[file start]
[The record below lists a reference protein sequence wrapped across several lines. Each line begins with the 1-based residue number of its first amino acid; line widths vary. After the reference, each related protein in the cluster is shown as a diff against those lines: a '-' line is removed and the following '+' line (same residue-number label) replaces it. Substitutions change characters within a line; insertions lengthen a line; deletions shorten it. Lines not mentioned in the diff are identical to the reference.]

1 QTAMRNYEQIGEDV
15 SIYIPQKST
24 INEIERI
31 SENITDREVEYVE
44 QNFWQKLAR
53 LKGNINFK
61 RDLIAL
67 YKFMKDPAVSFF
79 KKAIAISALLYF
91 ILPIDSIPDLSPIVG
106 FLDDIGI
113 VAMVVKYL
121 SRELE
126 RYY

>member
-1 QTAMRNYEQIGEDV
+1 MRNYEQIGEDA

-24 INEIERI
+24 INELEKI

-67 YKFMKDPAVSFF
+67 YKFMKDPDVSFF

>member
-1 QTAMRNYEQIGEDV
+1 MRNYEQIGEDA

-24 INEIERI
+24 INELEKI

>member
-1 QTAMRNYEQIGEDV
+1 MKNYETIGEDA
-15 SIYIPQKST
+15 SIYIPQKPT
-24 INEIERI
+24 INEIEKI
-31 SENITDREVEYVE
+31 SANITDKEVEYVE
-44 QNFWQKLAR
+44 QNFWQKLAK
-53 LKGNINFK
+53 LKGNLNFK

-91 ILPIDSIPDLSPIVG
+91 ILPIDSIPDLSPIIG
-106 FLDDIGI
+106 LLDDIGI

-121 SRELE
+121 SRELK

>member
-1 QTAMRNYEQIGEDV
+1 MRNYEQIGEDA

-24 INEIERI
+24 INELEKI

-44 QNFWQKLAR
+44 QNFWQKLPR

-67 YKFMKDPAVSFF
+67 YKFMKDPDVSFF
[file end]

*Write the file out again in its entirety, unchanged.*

[The record below lists a reference protein sequence wrapped across several lines. Each line begins with the 1-based residue number of its first amino acid; line widths vary. After the reference, each related protein in the cluster is shown as a diff against those lines: a '-' line is removed and the following '+' line (same residue-number label) replaces it. Substitutions change characters within a line; insertions lengthen a line; deletions shorten it. Lines not mentioned in the diff are identical to the reference.]

1 QTAMRNYEQIGEDV
15 SIYIPQKST
24 INEIERI
31 SENITDREVEYVE
44 QNFWQKLAR
53 LKGNINFK
61 RDLIAL
67 YKFMKDPAVSFF
79 KKAIAISALLYF
91 ILPIDSIPDLSPIVG
106 FLDDIGI
113 VAMVVKYL
121 SRELE
126 RYY

>member
-1 QTAMRNYEQIGEDV
+1 MRNYEQIGEDA

-24 INEIERI
+24 INELEKI

-67 YKFMKDPAVSFF
+67 YKFMKDPDVSFF

>member
-1 QTAMRNYEQIGEDV
+1 MRNYEQIGEDA

-24 INEIERI
+24 INELEKI

>member
-1 QTAMRNYEQIGEDV
+1 MKNYETIGEDA
-15 SIYIPQKST
+15 SIYIPQKPT
-24 INEIERI
+24 INEIEKI
-31 SENITDREVEYVE
+31 SANITDKEVEYVE
-44 QNFWQKLAR
+44 QNFWQKLAK
-53 LKGNINFK
+53 LKGNLNFK

-91 ILPIDSIPDLSPIVG
+91 ILPIDSIPDLSPIIG
-106 FLDDIGI
+106 LLDDIGI

-121 SRELE
+121 SRELK

>member
-1 QTAMRNYEQIGEDV
+1 MRNYEQIGEDA

-24 INEIERI
+24 INELEKI

-44 QNFWQKLAR
+44 QNFWQKLPR

-67 YKFMKDPAVSFF
+67 YKFMKDPDVSFF